More than a million people were expected in the area around the Kennedy Space Center to watch the launch. Many arrived before sunrise to claim the best seats.
More than a million people were expected in the area around the Kennedy Space Center to watch the launch. Many arrived before sunrise to claim the best seats. Scott Cameron/NPR
Space shuttle Atlantis touched down in the pre-dawn darkness at the Kennedy Space Center Thursday morning. Capt. Christopher Ferguson, commander of Atlantis, closed out NASA's final shuttle mission with the words: "Mission complete, Houston. After serving the world for over 30 years, the space shuttle has earned its place in history, and it's come to a final stop."
America's shuttle era is over, and two weeks ago I jumped at the chance to catch a glimpse of history.
On July 8th, as Atlantis lifted off for the last time, I propped my 3-year-old son on my shoulders at the Kennedy Space Center. As much as my wife and I told ourselves we wanted him to experience a shuttle launch, we didn't drive nearly 1,000 miles and take on gobs of debt for his benefit alone. As the shuttle faded into the clouds and we finally exhaled, I realized that the trip was all about me.
Until that morning, my most vivid memory of the U.S. space program was a tragedy.
When space shuttle Challenger broke apart 73 seconds after launch, I was huddled with hundreds of classmates in the halls of our school in Chicago. To honor the first teacher in space in January 1986, NASA made a live feed available to schools across the country. As flames overtook the external fuel tank and the 7-member crew vanished, teachers rushed to turn off the TVs and corral us back into our classrooms. Little was said by teachers. Even less was understood by most students.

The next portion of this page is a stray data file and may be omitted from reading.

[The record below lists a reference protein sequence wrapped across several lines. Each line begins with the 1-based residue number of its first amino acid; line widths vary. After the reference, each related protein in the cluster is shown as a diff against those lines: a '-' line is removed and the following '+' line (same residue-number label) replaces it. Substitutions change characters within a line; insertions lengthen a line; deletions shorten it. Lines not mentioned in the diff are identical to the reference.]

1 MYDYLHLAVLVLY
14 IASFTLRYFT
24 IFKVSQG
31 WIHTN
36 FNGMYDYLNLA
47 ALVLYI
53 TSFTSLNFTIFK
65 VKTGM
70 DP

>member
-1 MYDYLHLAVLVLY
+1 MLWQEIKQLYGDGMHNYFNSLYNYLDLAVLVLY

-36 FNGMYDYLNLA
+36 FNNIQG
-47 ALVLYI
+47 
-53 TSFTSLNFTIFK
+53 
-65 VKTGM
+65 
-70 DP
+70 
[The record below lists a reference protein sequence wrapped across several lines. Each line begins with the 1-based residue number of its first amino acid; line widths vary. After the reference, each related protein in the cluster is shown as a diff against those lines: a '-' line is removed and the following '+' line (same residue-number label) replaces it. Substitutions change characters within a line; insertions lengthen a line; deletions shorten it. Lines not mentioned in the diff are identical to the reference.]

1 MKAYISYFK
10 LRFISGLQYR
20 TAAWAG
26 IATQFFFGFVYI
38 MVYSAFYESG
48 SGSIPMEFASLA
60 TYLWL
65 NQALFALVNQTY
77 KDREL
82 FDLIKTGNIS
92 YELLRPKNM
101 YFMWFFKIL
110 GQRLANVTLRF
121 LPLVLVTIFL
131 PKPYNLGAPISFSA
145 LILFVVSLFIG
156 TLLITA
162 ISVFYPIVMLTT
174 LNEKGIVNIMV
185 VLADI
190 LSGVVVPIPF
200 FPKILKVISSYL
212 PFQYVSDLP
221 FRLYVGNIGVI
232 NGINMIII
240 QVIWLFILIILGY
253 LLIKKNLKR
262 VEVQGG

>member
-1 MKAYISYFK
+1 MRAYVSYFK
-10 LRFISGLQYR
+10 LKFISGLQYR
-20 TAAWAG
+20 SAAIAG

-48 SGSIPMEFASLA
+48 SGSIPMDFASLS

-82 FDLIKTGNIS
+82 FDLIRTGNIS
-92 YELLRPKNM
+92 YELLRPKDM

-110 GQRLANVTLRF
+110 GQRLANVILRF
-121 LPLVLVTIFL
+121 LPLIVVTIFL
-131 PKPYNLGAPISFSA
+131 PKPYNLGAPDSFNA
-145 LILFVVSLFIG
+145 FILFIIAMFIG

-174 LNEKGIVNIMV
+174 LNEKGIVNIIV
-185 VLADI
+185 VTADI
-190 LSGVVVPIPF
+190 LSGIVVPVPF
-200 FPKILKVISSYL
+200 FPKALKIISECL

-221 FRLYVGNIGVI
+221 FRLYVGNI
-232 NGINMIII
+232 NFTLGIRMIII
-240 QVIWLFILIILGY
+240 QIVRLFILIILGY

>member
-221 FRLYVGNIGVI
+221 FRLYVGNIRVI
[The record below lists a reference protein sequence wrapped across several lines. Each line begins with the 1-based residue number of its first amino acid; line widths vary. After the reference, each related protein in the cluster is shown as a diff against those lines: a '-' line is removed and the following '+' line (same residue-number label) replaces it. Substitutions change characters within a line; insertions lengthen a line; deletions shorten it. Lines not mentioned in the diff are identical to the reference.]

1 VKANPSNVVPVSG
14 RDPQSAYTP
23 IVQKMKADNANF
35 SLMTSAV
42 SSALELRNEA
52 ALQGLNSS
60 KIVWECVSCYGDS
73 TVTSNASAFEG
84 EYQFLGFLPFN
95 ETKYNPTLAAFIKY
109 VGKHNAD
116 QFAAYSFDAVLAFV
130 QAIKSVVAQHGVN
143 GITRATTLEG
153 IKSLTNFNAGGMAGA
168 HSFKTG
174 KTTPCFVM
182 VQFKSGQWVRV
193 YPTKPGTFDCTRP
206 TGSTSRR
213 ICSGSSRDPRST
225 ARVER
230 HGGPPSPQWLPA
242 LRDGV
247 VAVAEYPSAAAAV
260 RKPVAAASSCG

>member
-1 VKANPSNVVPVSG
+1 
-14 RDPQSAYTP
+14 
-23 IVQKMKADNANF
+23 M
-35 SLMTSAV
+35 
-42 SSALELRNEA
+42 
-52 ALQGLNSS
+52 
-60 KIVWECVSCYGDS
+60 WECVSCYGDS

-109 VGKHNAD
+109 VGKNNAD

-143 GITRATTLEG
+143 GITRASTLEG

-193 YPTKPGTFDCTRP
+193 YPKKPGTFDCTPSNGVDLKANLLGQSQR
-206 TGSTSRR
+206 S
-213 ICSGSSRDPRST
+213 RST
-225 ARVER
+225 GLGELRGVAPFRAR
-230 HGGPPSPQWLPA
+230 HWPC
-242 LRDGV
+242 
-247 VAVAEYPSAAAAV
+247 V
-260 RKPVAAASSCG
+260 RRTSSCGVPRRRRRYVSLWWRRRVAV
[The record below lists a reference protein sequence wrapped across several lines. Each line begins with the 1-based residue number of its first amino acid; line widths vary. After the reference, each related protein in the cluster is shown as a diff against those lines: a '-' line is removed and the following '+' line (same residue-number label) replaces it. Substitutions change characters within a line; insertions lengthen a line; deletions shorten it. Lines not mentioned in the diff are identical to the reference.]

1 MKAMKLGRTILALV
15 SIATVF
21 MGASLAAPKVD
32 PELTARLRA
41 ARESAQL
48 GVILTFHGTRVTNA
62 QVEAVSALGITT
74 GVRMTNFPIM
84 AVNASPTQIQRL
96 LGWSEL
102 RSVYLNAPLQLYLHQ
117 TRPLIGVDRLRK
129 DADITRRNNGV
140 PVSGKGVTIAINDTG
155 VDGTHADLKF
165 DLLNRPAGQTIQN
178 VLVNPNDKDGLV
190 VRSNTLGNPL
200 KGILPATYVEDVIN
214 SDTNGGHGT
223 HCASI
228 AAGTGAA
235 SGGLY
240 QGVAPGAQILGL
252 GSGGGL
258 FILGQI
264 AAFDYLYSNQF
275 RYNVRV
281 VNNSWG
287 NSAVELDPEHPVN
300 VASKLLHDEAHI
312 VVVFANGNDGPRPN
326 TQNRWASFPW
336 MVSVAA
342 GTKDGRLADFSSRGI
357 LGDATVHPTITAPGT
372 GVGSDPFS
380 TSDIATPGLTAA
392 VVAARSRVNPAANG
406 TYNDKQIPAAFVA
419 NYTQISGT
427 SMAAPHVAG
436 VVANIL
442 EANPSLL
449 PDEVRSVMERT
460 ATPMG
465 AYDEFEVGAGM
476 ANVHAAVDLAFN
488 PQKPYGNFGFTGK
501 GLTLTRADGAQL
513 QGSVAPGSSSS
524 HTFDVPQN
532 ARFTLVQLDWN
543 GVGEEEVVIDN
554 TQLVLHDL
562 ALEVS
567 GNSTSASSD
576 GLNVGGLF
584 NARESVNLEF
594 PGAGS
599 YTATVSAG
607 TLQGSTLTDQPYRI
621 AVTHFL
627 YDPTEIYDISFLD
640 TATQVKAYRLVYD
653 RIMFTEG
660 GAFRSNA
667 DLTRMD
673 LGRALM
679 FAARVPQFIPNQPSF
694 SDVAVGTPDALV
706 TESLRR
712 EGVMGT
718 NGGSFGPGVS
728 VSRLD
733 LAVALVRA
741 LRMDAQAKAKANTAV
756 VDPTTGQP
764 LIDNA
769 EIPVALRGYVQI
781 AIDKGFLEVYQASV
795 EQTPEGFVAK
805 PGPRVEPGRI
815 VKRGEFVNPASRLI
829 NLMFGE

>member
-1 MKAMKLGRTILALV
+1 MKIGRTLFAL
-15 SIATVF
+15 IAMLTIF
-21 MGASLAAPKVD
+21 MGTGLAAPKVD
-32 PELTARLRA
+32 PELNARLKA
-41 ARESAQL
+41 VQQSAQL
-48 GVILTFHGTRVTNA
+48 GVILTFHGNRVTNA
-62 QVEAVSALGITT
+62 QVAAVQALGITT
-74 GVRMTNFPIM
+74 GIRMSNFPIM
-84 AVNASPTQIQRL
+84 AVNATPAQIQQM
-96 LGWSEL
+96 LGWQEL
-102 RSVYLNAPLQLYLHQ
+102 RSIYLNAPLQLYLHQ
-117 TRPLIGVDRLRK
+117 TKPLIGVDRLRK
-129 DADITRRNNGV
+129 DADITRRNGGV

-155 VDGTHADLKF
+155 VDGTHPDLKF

Space shuttle Atlantis lifted off for the last time on Friday July 8, 2011. It landed nearly two weeks later, bringing to an end Nasa's 30 year space shuttle program.
Space shuttle Atlantis lifted off for the last time on Friday July 8, 2011. It landed nearly two weeks later, bringing to an end Nasa's 30 year space shuttle program. Scott Cameron/NPR
Twenty-five years later, I set out to banish the ghosts of Challenger.
And it wasn't supposed to happen. The chance of launch that Friday morning stood at 30% as we settled into the bus, just after 4am. A million people were expected in the area to watch the launch, but lightning struck the launchpad the previous day and meteorologists predicted more low clouds and storms. Another challenge: NASA had to meet a slim 10-minute launch window or reschedule.
When mission control gave the final "go for launch," the crowd roared in support. My son chanted, "blast-off rocket ship," cameras clicked on, people jumped to their feet and eyes focused on the large TV screen set up on the lawn of the viewing area. We couldn't see the launchpad from the visitors center. The shuttle would emerge above the tree line a few seconds after lift-off.